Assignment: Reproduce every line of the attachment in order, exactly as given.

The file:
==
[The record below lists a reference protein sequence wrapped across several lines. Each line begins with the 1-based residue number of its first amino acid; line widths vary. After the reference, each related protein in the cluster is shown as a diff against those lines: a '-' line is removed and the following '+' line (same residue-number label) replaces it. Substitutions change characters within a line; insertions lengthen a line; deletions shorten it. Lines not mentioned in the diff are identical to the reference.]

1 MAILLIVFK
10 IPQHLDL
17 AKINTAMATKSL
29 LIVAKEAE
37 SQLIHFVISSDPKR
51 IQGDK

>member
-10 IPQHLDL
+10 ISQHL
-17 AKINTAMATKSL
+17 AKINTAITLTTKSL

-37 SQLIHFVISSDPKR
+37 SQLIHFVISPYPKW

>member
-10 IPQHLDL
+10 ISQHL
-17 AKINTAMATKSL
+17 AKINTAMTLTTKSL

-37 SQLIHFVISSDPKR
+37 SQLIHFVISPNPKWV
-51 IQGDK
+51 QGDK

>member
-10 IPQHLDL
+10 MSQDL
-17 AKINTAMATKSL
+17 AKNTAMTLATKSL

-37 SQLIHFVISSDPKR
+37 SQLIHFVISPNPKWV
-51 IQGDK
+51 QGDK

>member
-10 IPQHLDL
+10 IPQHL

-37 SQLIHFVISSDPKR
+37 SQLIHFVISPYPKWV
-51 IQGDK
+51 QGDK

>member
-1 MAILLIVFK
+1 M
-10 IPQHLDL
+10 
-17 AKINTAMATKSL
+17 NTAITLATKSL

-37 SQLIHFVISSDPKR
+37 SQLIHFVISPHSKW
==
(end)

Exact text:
[The record below lists a reference protein sequence wrapped across several lines. Each line begins with the 1-based residue number of its first amino acid; line widths vary. After the reference, each related protein in the cluster is shown as a diff against those lines: a '-' line is removed and the following '+' line (same residue-number label) replaces it. Substitutions change characters within a line; insertions lengthen a line; deletions shorten it. Lines not mentioned in the diff are identical to the reference.]

1 MAILLIVFK
10 IPQHLDL
17 AKINTAMATKSL
29 LIVAKEAE
37 SQLIHFVISSDPKR
51 IQGDK

>member
-10 IPQHLDL
+10 ISQHL
-17 AKINTAMATKSL
+17 AKINTAITLTTKSL

-37 SQLIHFVISSDPKR
+37 SQLIHFVISPYPKW

>member
-10 IPQHLDL
+10 ISQHL
-17 AKINTAMATKSL
+17 AKINTAMTLTTKSL

-37 SQLIHFVISSDPKR
+37 SQLIHFVISPNPKWV
-51 IQGDK
+51 QGDK

>member
-10 IPQHLDL
+10 MSQDL
-17 AKINTAMATKSL
+17 AKNTAMTLATKSL

-37 SQLIHFVISSDPKR
+37 SQLIHFVISPNPKWV
-51 IQGDK
+51 QGDK

>member
-10 IPQHLDL
+10 IPQHL

-37 SQLIHFVISSDPKR
+37 SQLIHFVISPYPKWV
-51 IQGDK
+51 QGDK

>member
-1 MAILLIVFK
+1 M
-10 IPQHLDL
+10 
-17 AKINTAMATKSL
+17 NTAITLATKSL

-37 SQLIHFVISSDPKR
+37 SQLIHFVISPHSKW